(J. C. Ryle, "The Gospel of Luke" 1858)
"An argument started among the disciples as to
which of them would be the greatest." Luke 9:46
Astonishing as it may seem, this little company
of fishermen and publicans was not beyond the
plague of a self seeking and ambitious spirit.
There is something very instructive in this fact.
It ought to sink down deeply into the heart of
every Christian reader.
Of all sins, there is none
against which we have
such need to watch and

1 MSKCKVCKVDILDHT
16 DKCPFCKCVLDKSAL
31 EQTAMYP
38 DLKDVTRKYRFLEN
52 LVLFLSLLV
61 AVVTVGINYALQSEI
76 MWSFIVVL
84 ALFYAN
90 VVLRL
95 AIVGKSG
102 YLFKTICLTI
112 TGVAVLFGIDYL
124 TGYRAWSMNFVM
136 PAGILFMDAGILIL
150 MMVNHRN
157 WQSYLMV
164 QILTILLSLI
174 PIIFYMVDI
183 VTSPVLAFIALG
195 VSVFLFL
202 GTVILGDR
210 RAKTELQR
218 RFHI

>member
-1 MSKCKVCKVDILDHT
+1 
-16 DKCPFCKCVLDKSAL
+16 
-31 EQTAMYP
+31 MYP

No sin is so deeply rooted in our nature.
Pride cleaves to us like our skin!
Its roots never entirely die.
They are ready,
at any moment, to spring up, and exhibit a
most pernicious vitality.
No sin is so senseless and deceitful.
It can wear the garb of humility itself!
Pride can lurk in the hearts of the ignorant,
the vile, and the poor—as well as in the minds
of the great, the learned, and the rich.
It is a quaint and homely saying, but only
true—that no pope has ever received
as "Pope Self."
Of all creatures, none has so little a right to be
as man; and of all men, none ought to be
as the Christian. Is it really true that
ourselves to be "miserable sinners,"
debtors to mercy and grace? Are we the
of Jesus, who was meek and humble of
let that same mind be in us which
was in Him. "Learn from Me, for I am gentle and
humble in heart." Matthew 11:29